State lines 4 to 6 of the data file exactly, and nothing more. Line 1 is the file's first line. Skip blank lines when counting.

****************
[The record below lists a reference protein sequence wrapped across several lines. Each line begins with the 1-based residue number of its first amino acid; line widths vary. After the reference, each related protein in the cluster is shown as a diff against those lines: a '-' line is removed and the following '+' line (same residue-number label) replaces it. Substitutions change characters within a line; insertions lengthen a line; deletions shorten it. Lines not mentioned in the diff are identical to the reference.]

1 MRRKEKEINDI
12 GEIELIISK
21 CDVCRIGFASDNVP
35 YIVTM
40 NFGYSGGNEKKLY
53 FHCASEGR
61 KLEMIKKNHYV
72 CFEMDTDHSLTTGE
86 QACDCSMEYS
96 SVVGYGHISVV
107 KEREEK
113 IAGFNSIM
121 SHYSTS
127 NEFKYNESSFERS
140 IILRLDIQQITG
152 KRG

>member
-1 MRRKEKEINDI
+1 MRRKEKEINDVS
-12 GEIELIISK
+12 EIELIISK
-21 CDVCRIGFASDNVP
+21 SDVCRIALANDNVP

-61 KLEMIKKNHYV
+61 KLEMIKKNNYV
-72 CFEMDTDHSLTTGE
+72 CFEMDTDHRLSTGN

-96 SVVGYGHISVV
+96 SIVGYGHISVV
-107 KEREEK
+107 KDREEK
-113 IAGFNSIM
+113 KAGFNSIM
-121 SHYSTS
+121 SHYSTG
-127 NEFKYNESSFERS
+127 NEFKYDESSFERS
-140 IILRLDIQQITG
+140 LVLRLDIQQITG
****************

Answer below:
21 CDVCRIGFASDNVP
35 YIVTM
40 NFGYSGGNEKKLY